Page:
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Kate Spade’s death tells me yet again* that there’s no shame in asking for help. For some, help doesn’t help. It’s become a cliché that creative people (who isn’t creative, btw) are prone to mental health issues and over-medicating. If you look at sheer numbers, no one is immune, which is why we need to reach out even more. Kindness should be a priority, along with asking if everything is okay, meaning it, and showing up when things fall apart.

As each day seems to deliver a new disaster, we can’t let those dark places take over. At the very least we can make peace with what is most frightening and try to move ahead little by little. In a couple days or a week, I may stop thinking of Kate Spade’s creativity cut short, what she must have suffered. There will be outrageous things in the news, small victories perhaps, then the next shocking death that didn’t have to happen.

There is no shame in asking for help. In the words of Hugh Grant in Love Actually, “Love is actually all around.”

Forgive the above platitudes about what is a very serious and complicated issue. I blame it on being face first in a pint of strawberry ice cream, new age-related heat sensitivity, and real sadness over the loss. And what else to say except: I’m heartbroken that this bubbly genius left us.

*RIP, Robin Williams, Avicii, Lee Thompson Young, Alexander McQueen, LWren Scott, David Foster Wallace, Chris Cornell, Gia Allemand, and a special friend from decades ago.

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Random Thursday Thoughts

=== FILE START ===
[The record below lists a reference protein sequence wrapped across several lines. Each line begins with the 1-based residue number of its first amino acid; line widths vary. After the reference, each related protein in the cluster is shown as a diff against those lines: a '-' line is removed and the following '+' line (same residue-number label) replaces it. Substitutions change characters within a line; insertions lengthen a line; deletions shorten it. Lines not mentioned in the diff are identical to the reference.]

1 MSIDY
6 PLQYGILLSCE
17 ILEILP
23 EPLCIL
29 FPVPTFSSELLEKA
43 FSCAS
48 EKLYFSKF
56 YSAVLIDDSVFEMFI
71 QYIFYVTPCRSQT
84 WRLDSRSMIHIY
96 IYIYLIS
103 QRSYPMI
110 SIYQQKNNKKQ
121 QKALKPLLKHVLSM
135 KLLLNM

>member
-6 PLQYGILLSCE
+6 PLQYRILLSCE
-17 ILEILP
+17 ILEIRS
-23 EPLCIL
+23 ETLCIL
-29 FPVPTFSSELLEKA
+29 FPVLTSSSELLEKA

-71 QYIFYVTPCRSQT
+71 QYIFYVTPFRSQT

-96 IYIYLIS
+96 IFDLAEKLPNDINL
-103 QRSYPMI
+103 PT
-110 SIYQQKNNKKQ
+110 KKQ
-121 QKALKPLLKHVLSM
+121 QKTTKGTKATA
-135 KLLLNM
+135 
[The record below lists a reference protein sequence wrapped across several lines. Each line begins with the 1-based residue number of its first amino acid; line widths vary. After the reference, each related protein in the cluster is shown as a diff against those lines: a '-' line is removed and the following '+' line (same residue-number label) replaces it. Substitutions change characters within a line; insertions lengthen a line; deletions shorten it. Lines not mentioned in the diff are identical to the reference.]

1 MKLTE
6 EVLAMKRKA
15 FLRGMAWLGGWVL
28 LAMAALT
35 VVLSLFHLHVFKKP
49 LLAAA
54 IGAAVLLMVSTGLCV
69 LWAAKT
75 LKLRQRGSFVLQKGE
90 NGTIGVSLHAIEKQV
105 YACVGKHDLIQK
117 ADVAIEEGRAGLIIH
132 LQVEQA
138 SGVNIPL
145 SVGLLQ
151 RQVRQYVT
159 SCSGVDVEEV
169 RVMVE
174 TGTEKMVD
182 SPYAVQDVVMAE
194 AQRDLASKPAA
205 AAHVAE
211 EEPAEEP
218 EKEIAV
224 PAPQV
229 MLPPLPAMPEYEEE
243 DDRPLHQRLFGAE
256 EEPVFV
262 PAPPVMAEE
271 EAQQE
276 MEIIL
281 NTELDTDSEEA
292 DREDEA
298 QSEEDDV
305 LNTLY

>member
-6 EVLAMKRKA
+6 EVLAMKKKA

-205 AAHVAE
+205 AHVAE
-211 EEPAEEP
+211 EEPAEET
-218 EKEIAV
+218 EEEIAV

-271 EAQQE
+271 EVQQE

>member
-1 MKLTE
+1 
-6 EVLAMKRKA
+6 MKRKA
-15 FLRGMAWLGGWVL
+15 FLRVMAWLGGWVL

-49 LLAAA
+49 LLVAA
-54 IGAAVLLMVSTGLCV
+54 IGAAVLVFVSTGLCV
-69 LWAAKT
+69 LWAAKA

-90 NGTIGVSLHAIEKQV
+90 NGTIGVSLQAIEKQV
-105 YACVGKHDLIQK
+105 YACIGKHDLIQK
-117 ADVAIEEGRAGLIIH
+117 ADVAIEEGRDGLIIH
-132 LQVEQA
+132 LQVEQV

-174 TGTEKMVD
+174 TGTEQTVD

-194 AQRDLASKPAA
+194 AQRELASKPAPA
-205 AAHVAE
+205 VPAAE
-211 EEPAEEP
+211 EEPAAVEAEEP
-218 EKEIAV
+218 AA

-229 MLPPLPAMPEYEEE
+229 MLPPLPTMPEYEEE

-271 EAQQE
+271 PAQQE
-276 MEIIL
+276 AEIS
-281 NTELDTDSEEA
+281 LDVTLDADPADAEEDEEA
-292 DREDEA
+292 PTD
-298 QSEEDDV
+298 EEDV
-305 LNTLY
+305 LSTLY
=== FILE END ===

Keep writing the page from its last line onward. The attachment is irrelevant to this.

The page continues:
32222522_2017084141884371_140361330824577024_nWondering if normal to need a 48-hour recovery period after working out with trainer?

The new Keanu Reeves/Winona Ryder rom com looks really good, though must prepare by rewatching them together in Dracula.

My mother is a new texter but somehow is genius with emojis.

Husband is grading exams next to me. The TV is off, which is miraculous. Resent his ability to focus. I may have to turn TV on…

…except he refuses to watch Maddow or Southern Charm.

The cat has drag queen claws.

Someone left a sock in the hall today at work. WHY?

Countless of us walked by and didn’t pick it up.

Wondering if I should finish the awesome story I’m reading, The Idea of You, by Robinne Lee, but don’t want to know the end yet. Have a feeling it’s tragic.

800 steps left for my Fitbit goal. Do I do them and reach my goal or defy tracking device?

How do I do 800 steps with husband grading right in front of me? In NY apartment, there is no place to go.

An ice cream parlor down the street….

 

 

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Fifty Things I’d Tell My 22-year-old Self If I Went into Publishing Today…

There is a lot that I don’t know about my profession and roles I haven’t had. BUT never underestimate a good observer. If I had to do it over, I would likely do everything the same way–with a few revisions.